Like many a mainstream media outlet, The New York Times decided that the Mandalay Bay massacre justifies a renewed push for greater gun control. Despite the fact that none of the proposed laws would have stopped the slaughter, despite the fact that the paper’s publisher’s has a New York City concealed carry permit, the Times reckons it’s time [again] to take a shot at the entire concept of civilian firearms possession . . .
Gun-rights advocates also make the grandiose claim that gun ownership is a deterrent against tyrannical governments. Indeed, the wording of the Second Amendment makes this point explicitly: “A well regulated militia being necessary to the security of a free state, the right of the people to keep and bear arms shall not be infringed.”
That may have made sense in the 1770s, when breech-loading flintlock muskets were the primary weapons tyrants used to conquer other peoples and subdue their own citizens who could, in turn, equalize the power equation by arming themselves with equivalent firepower. But that is no longer true.
If you think stockpiling firearms from the local Guns and Guitars store, where the Las Vegas shooter purchased some of his many weapons, and dressing up in camouflage and body armor is going to protect you from an American military capable of delivering tanks and armored vehicles full Navy SEALs to your door, you’re delusional.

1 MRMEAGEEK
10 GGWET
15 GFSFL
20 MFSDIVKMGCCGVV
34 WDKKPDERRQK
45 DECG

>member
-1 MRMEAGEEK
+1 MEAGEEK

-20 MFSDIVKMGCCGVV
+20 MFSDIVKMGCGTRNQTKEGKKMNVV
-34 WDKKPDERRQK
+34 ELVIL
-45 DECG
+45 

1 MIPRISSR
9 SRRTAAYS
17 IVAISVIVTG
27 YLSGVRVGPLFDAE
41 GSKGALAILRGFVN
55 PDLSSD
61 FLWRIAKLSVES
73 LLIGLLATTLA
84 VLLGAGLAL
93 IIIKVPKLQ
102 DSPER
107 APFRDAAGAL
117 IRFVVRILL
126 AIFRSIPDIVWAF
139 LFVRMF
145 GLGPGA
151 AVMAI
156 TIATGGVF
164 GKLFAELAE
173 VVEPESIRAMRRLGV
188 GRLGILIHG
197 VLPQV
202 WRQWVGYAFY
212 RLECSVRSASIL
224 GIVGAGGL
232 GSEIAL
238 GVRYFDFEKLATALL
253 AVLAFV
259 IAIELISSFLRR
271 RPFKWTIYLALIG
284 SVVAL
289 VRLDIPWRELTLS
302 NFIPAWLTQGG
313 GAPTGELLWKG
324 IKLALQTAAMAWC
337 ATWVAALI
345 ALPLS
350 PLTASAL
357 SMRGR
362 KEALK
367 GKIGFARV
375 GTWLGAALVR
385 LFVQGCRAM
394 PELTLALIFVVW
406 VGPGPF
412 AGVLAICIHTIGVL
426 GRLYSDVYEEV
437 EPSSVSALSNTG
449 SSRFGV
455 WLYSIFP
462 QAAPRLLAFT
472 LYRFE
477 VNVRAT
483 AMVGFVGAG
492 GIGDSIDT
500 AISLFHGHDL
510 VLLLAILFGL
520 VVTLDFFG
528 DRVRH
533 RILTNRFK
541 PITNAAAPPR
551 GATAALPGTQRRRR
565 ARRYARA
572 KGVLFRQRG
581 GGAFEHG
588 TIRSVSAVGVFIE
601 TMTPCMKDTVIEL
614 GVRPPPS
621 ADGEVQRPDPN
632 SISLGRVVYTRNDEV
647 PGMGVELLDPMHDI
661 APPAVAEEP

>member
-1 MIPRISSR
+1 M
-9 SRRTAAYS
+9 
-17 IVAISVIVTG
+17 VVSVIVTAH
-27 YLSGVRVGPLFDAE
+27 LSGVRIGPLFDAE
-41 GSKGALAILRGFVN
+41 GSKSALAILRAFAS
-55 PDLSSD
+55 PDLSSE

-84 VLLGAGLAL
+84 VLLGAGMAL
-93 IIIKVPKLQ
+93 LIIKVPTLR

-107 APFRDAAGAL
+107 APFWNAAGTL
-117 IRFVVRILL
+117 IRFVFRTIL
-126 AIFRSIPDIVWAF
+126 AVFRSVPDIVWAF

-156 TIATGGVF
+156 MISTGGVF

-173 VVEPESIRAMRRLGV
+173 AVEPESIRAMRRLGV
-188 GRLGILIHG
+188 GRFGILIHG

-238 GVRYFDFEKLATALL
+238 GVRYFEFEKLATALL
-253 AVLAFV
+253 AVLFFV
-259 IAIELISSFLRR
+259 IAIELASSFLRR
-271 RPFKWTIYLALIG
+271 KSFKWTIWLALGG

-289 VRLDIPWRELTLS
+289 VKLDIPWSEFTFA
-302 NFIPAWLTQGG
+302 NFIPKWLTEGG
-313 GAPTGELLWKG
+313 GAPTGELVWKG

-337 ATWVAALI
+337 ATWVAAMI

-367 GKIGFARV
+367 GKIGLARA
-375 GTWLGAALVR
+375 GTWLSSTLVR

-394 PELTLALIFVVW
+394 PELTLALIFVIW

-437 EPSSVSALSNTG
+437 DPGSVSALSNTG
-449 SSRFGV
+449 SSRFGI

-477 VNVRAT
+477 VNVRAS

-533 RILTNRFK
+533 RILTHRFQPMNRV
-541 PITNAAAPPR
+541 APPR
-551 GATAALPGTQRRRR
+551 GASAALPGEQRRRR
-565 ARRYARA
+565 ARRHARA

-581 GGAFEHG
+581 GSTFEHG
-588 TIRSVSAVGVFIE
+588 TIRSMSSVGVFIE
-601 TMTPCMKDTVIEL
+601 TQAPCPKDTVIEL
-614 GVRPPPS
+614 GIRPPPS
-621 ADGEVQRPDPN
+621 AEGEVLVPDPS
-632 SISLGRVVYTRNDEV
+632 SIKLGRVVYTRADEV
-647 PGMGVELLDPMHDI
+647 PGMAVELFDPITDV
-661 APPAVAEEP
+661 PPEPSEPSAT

The tragic incidents at Ruby Ridge, in Idaho, and Waco, Tex., in the 1990s, in which citizens armed to the teeth collided with government agencies and lost badly, is a case study for what would happen were the citizenry to rise up in violence against the state today.
Is The Times right? Is the Second Amendment obsolete? Should we place our faith in “nonviolent democratic checks and balances on power, constitutional guardians of civil rights and legal protections of liberties”?